Wednesday, June 07, 2006

"That's what sells": From an author's point of view

I recently read a letter to a book review editor lamenting the fact that the reader’s favorite authors so often change the kind of book they write because “that’s what sells”. The reader said that she would just get to know and like an author who was writing, say, historicals, and then the author would switch to chick lit. I read the letter with a certain amount of sympathy because I’m an avid reader myself and I have had the same frustrating experience.

However, I want to say a few words in defense of those genre-switching authors. When they say they have switched genres because that’s what sells, the authors are referring to selling their work to a publisher. It doesn’t mean they’re being soulless money-grubbers who just want to shove more copies on the reading public; it means that they want to continue to see the books they write being published. Having one or two or even ten books published is no guarantee that the writer’s work will continue be bought by a publisher. If you don’t write the kind of book editors want to buy, you can’t get your work into print or e-format for readers to enjoy.

Of course, by extension, these are also the kinds of books the editors believe they can sell to the reading public. Publishing houses want to maximize profits, just as any other business does. They buy books which they believe will appeal to readers’ tastes somewhere between six months and two years in the future, a tricky prediction. They study market research and try to forecast trends. It’s a tough job.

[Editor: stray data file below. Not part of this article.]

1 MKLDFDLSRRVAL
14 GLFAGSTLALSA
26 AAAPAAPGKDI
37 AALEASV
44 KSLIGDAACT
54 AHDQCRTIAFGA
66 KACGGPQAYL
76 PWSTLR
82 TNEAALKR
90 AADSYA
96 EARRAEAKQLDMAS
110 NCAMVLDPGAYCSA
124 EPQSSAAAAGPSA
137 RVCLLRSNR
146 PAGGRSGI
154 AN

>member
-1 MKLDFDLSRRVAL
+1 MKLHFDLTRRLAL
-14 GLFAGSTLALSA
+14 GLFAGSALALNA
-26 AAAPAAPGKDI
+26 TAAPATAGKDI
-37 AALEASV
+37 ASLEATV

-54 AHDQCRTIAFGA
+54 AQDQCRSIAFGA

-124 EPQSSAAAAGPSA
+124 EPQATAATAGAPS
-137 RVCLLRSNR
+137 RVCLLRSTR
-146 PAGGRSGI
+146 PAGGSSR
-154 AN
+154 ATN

It’s tough on the writer too. However, sometimes being forced to write “to the market” is a useful challenge. I recently completed my first romantic suspense novel. It took three tries to get it right but I am incredibly proud of the finished product. I learned a lot about myself as a writer and I discovered the joys of creating a really nasty villain. Although I had to push myself to plan the plot far beyond anything I’d ever done in previous books, there were times my fingers just flew over the keyboard because I was so caught up in the story. That’s when you know the challenge was good for you.

There are some authors who change what they write because they themselves decide they are stale and need to try something new. However, many writers reinvent themselves because they have to if they want to continue to see their books on the shelves of their local bookstore and in their fans’ hands. So, gentle readers, I hope I have tempered some of your exasperation with your favorite authors who seem to randomly wander into new fields. Keep in mind that they may be as frustrated as you are!


Milady Insanity said...

I think that's unfair to the authors.

Whatever the reason, it is still their decision to make. It's not like it doesn't cost them.

Certainly, readers will drift away, and if it's a business decision...Well, what author likes writing something that they don't LOVE LOVE LOVE?

Nancy Herkness said...

Milady, you are so right about writers not wanting to write something they don't love. However, sometimes you can learn to love something that you might not have wanted to do at first. Sometimes forcing yourself to write something different can make you grow. Of course, sometimes it can make you miserable. And then, as you say, it's hard on the writer.

Patti O'Shea said...


I always write the characters that are clamoring loudest, so each of my proposals/books has been a story that I've loved, but 99% of my ideas are NOT futuristic romance. My first sale, though, happened to be futuristic. I love the subgenre, but writing something else doesn't mean I'm following the market. I'm just listening to the voices in my head. :-)